April 6th, 2014

monster house

Poem: "In Our Many Images"

This poem is from the April 1, 2014 Poetry Fishbowl.  It was inspired by prompts from lb_lee and wyld_dandelyon.  It also fills the "Love is in the air" square in the Spring and Autumn Bingo public card.  This poem has been sponsored by Anthony & Shirley Barrette.  It belongs to the series Monster House.

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Stealing Your Ebooks

Here's an article about how you don't really own ebooks

The problem is that this is fraud.  People think if they are clicking a "buy" button online, what they pay for belongs to them.  If someone then takes it away, they feel robbed, and rightly so.  Saying "buy" implies ownership of the product; it's a contract term.  If the fine print says "you don't really own this" then that deceives people, causing them to make different decisions, and the results can be negative.  This does not just harm Amazon's reputation; it damages the reputation of ebooks in general.  It makes customers feel that ebooks are unreliable, perhaps even undesirable; and that makes people less willing to pay for them.  This is an incentive to copy them from unofficial sources, because the authorities can't burgle what they don't even know you have.  It also makes life difficult for anyone who really IS selling ebooks on a "you pay me, and this thing belongs to you" basis.

Just in case you're wondering, that's me.  You pay me for an ebook, and that copy is yours, just as if you pay me for a paper book that I mail to you.  Robbing people's libraries is an abomination before the Lady.

And this is one of many reasons why I dislike ebooks, but even if I liked them for every other reason, such behavior would kill my interest dead, at least for anyone doing business on this basis.  It can be hard to tell who's playing straight and who's fraudulent, though, so a few bad experiences and the whole product line gets crossed off.  The risk isn't worth the reward.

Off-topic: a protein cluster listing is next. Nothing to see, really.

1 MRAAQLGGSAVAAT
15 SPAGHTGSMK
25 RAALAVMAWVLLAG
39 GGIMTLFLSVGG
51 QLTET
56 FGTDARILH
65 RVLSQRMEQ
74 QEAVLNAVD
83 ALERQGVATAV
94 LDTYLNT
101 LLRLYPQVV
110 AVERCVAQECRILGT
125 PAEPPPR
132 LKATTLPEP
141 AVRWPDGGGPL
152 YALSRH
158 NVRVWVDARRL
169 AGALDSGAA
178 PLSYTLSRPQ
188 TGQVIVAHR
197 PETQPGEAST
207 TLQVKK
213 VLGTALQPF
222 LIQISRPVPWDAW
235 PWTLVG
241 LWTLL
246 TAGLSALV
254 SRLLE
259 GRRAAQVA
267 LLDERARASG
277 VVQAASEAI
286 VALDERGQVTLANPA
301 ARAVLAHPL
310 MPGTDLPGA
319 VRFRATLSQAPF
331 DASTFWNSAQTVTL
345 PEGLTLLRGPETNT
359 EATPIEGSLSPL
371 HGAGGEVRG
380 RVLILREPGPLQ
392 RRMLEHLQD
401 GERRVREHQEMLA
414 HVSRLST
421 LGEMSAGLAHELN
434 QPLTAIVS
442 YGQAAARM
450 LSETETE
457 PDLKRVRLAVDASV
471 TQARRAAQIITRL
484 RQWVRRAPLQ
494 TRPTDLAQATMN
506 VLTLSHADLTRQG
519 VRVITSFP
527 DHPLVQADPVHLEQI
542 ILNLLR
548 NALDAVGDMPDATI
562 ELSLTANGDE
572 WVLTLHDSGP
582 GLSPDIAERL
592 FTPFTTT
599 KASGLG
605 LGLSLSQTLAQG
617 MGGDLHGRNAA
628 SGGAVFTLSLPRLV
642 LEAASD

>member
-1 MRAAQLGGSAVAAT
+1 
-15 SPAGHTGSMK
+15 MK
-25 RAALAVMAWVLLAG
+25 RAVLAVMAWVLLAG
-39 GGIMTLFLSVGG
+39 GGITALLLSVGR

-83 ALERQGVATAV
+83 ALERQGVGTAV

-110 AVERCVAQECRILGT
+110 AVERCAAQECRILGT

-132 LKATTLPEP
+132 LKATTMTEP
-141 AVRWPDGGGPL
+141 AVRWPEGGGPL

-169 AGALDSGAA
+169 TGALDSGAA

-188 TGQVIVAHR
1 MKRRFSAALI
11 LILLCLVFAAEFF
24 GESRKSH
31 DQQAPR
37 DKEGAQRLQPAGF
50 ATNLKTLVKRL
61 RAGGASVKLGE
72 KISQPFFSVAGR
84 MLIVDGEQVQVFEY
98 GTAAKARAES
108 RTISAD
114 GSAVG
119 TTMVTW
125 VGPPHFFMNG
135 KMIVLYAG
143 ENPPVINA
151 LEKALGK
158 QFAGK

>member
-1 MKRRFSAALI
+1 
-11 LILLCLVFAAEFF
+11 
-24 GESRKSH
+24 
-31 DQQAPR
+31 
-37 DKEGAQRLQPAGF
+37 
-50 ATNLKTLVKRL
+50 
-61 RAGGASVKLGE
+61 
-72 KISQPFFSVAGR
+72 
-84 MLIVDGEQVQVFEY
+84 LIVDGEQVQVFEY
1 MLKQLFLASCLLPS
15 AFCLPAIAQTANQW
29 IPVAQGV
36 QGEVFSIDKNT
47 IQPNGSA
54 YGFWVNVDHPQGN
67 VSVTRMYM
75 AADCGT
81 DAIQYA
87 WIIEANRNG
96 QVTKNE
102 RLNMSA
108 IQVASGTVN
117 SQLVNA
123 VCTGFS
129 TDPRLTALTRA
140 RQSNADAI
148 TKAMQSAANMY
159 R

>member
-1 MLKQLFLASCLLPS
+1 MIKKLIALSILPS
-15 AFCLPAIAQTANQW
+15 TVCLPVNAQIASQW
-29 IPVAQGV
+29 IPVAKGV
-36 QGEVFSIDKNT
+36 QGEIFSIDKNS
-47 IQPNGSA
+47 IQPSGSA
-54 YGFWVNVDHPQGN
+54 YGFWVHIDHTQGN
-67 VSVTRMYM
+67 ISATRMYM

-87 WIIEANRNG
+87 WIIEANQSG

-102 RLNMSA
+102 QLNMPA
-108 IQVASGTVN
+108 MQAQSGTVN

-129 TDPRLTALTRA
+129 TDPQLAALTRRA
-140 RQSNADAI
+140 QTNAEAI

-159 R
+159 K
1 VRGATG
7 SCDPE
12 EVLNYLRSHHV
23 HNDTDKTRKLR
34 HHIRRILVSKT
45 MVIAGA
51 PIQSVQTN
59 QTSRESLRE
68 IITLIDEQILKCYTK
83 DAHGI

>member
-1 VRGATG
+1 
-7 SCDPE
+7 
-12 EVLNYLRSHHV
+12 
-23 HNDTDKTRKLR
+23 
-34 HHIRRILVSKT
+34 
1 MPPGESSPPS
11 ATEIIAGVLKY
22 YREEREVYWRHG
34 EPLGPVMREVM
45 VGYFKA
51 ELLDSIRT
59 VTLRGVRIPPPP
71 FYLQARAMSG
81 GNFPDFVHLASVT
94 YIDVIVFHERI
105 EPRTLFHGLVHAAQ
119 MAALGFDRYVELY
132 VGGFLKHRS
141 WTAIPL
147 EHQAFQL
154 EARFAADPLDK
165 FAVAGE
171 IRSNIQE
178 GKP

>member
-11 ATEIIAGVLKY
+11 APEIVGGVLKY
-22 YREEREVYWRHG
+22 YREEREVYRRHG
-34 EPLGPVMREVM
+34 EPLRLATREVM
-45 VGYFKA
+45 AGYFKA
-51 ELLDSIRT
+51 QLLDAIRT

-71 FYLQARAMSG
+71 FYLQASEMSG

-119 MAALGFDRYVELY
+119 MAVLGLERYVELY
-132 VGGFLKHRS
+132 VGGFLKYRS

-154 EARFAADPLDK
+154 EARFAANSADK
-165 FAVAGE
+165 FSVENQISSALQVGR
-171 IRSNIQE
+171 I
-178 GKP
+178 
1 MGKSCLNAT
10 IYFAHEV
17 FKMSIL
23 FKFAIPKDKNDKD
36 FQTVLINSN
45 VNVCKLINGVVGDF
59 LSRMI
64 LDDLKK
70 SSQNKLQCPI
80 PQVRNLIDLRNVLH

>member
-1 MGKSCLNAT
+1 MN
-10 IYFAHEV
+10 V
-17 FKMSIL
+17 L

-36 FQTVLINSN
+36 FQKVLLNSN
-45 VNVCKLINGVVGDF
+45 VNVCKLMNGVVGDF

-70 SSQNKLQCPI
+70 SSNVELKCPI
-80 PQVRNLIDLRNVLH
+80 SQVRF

Holler Me

Recently I said "Holler me if you need the dishrack put away," and for no particular reason other than I am a hobby-linguist, I got to thinking about the subtle distinctions of this term.

"Holler" means to call loudly, often across a house or yard.  It also tends to convey a higher level of urgency.  

"Holler me" is a combination of "tell me" and "summon me."  It includes a stipulation that if you notify me of a previously agreed upon condition, I will follow through with the promised response.  This is the same as "tell" but allows a higher volume and demand for attention.  You don't have to raise your voice if you don't need to, but you're allowed to, and it's taken as a summons not a scold.

"Holler for  me" means that I will come when you call, but when I get there, we'll have a discussion about what you want.  It only includes answering the summons, not meeting another request.

That kind of subtlety appears in many Southern dialects of English, where prepositions do work that Northern speakers don't notice.  (Northern dialects have their own bells and whistles, as does everyone's.)  Southerners are often told to omit prepositions in certain phrases, which is aggravating, because most people don't have the linguistic expertise to explain what the darn thing does.  But if you take it out, to a Southerner, there's a wobble there, like a chair with one leg a hair shorter; it's annoying and it can cause misunderstandings.  Of course, these subtle distinctions are lost anyhow on someone who speaks a different dialect, but it makes a difference to the speaker.

I grew up in the Midwest but have Southern relatives, so my accent is bifocal.  In Illinois, I sound mostly Midwestern.  On a visit to Tennessee, I have a Southern accent as thick as molasses -- and oddly enough, it is also keyed by time and topic.  Talking about certain parts of my childhood or activities such as fishing will turn it on.  Just in case you were curious.

Poem: "Peace Offerings"